A recent decision of an Australian appeal court concerning a patent for an enantiomer pharmaceutical dealt with matters of patent claim validity and patent term extension. The decision, H Lundbeck A/S v Alphapharm Pty Ltd [2009] FCAFC 70, involves a decision of the Full Federal Court on rehearing an appeal by Alphapharm over an earlier decision regarding Lundbeck’s Australian Patent No. 623144 for the antidepressant drug escitalopram.

The Full Court upheld the earlier judge’s holding that the patent is valid and infringed but also upheld the finding that the term of Lundbeck’s patent was not properly extended.  As this decision may affect your Australian patents/patent applications we now summarise several key aspects of the decision.


The initial judge had found non-literal infringement (effectively substitution of one halogen for another). This was overturned on appeal. This confirms that non-literal infringement is very rare in Australia, and therefore literal claim scope should be broader to achieve the same effective scope for infringement.


The appeal court reviewed Australian authorities on anticipation. The issue was whether a racemate anticipated a claim that just named one enantiomer. By 2-1 majority, the court held the claim novel. There are two interesting aspects to this.

  1. There was much argument around the claim because the claim just stated the name of the enantiomer, just as some claims merely state the name of the virus or gene or protein. Where the invention is in isolation of a natural material, the judgement confirms that the claims should be drafted more specifically (e.g., “A composition comprising …”) or they risk anticipation by the substance in its native form. The dissenting judge may well have held that a composition of the substantially pure enantiomer was novel.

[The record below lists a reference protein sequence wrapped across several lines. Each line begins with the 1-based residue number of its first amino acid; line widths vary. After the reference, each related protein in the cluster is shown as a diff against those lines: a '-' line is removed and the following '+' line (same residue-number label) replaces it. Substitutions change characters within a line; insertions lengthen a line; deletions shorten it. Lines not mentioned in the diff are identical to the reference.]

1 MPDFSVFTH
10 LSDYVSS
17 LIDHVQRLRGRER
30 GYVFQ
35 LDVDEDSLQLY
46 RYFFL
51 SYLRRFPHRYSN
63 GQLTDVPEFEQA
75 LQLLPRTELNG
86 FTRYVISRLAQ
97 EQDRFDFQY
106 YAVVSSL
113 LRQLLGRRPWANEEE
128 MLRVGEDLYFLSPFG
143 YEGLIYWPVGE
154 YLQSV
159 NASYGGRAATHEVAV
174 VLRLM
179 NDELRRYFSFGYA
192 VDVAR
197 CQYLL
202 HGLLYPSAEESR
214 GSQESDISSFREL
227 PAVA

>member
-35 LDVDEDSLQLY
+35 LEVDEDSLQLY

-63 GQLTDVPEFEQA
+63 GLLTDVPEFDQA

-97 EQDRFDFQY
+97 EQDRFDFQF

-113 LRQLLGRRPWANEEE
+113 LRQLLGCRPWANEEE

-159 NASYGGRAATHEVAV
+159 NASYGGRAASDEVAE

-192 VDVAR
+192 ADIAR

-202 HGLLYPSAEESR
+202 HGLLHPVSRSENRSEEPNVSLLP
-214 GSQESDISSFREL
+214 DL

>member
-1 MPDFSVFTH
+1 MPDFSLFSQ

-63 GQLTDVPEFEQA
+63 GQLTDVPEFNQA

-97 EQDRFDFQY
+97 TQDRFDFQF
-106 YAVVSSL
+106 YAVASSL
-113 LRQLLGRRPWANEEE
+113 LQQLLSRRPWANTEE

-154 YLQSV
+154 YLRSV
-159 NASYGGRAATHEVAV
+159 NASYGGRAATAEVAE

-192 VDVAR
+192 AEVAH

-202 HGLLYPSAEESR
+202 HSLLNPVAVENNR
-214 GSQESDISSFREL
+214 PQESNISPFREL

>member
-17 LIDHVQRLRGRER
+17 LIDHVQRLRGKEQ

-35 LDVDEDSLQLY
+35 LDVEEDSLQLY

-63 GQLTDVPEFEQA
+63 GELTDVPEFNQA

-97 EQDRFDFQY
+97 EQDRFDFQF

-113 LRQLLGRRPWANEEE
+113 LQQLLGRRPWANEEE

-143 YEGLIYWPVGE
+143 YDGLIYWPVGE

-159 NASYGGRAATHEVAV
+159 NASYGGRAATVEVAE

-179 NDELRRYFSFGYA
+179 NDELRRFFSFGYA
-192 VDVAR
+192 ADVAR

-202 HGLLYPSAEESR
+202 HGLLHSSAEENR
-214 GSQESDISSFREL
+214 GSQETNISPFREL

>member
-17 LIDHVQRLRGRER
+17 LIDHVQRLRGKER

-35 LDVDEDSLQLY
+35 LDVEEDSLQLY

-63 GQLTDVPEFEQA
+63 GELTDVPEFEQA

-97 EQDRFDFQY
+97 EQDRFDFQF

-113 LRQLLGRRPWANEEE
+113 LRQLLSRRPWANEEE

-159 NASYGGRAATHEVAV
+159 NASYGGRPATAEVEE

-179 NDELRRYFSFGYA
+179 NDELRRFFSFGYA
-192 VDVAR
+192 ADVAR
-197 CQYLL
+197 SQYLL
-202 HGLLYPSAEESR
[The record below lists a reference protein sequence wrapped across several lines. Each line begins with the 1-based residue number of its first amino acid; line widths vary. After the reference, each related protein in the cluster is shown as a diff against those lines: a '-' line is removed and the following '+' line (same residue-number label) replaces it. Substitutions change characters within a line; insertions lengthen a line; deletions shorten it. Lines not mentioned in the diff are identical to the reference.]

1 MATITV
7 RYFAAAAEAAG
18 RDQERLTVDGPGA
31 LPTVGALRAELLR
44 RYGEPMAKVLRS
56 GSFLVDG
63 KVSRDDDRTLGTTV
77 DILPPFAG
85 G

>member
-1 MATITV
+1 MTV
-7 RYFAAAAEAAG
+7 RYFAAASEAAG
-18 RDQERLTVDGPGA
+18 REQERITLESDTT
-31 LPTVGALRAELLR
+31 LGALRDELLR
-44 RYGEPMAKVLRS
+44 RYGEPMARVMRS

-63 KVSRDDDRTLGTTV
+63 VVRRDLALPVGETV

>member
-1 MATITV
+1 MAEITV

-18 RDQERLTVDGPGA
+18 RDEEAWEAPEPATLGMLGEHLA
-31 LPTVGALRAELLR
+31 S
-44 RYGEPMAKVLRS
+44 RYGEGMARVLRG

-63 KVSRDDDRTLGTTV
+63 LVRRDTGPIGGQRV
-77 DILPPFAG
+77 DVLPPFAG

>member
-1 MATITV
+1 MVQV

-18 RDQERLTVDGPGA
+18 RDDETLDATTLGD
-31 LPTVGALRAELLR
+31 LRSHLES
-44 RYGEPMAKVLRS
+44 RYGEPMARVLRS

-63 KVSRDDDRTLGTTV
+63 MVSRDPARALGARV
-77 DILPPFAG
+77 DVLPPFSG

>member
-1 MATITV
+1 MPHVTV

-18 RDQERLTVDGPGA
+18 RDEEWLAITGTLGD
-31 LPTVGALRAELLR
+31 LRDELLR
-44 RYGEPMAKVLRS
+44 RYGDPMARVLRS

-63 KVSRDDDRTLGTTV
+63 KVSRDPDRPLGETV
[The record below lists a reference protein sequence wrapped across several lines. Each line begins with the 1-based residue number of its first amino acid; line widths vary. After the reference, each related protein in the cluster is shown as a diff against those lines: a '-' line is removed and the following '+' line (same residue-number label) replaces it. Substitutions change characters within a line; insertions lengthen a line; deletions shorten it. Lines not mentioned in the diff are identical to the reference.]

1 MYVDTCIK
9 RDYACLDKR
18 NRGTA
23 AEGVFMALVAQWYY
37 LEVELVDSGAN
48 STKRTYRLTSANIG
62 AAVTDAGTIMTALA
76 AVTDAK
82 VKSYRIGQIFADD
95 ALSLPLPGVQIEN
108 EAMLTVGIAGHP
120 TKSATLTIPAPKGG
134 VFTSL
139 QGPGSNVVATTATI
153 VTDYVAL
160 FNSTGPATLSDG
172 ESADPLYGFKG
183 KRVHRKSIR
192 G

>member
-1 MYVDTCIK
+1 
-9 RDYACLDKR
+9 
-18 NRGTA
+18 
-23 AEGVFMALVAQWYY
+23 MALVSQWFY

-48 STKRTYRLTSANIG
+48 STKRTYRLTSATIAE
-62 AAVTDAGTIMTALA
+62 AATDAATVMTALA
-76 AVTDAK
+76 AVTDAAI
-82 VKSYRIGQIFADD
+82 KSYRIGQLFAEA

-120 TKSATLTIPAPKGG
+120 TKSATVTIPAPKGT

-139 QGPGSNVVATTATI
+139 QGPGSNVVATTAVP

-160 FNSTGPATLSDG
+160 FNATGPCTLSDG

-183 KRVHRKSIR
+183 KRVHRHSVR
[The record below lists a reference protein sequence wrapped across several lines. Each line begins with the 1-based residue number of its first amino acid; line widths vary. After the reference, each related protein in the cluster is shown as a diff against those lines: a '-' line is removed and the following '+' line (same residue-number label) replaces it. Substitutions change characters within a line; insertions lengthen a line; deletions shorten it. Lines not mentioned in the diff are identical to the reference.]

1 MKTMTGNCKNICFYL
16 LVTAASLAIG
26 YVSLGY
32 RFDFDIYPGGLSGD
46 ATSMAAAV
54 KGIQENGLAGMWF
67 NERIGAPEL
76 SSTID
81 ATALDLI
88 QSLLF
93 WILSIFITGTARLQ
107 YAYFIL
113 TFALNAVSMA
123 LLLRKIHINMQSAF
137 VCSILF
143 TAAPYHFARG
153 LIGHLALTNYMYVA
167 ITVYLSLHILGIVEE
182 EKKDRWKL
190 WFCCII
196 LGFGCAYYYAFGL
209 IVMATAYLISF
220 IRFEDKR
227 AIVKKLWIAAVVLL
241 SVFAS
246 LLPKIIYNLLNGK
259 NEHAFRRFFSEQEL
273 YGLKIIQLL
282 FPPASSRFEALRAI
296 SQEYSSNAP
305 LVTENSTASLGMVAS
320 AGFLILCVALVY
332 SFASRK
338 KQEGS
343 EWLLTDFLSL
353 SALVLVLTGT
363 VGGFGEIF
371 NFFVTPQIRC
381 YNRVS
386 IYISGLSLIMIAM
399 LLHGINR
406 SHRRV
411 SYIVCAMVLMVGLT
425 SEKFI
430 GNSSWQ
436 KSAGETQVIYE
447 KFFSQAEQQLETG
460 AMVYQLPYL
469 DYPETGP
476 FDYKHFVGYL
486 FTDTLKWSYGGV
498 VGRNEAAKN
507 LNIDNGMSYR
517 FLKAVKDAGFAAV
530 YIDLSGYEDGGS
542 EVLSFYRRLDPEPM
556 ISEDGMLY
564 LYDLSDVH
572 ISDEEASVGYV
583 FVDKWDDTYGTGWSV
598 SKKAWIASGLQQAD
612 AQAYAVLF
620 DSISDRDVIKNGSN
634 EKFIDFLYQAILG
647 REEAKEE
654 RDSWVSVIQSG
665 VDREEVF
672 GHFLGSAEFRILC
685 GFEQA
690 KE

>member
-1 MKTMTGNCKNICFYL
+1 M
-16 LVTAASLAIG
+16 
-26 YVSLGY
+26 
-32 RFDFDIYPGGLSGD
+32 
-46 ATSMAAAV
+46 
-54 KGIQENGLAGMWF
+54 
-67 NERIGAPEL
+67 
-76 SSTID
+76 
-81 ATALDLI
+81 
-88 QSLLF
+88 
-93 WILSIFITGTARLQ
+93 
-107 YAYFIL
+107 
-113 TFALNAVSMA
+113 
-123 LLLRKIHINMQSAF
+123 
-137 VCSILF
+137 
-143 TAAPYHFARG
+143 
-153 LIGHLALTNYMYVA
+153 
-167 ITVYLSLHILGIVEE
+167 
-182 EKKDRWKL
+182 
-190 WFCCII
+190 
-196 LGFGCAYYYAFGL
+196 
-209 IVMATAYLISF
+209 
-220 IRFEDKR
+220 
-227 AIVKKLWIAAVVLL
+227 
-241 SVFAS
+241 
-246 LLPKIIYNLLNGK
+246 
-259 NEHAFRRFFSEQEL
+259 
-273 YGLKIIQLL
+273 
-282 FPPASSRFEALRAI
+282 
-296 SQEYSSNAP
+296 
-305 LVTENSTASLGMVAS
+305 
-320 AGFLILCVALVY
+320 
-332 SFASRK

2. Where a patentee argues that a prior disclosure is not enabling, the court must determine whether the prior disclosure is sufficient to enable the skilled addressee to perceive, understand and, where appropriate, apply the prior disclosure ‘necessarily’ to obtain the invention. This leaves little room for integers to be added to a prior publication for novelty purposes, even if relatively minor.


The appeal court concluded a claim to a dosage form where the compound was present in an amount from 0.1 to 100mg per unit dose lacked utility and was therefore invalid for including quantities outside of the range of 5mg–40mg shown by the evidence to be the minimum to maximum clinical dosage range. This aspect of the decision could be particularly problematic for patentees and suggests that every value in a claimed range must be useful. This ground was not however extensively discussed and may be confined to the facts of this particular case. If there is uncertainty that a range encompasses only useful values, then dependent claims with progressively narrow ranges should be included into the patent/patent application.

Patent term extension

The appeal court confirmed the original judge’s decision that an extension of the term is not available for a patent which relates to a ‘purified’ version (such as an isolated enantiomer) of an earlier ‘mixed’ or ‘impure’ pharmaceutical product (such as a racemate), where the original was also registered as a pharmaceutical.

The above is a very general summary of the most pertinent aspects of the decision. If you would like any further information relating the aspects of the decision outlined above please do not hesitate to contact us.  A more detailed analysis can be found here.

Note: The order removing the extension of term for escitalopram (Lexapro) has been delayed pending any appeal by Lundbeck to the High Court.

Today’s post is by Guest Barista James Cherry, a Partner with Freehills Patent & Trade Mark Attorneys in Australia.

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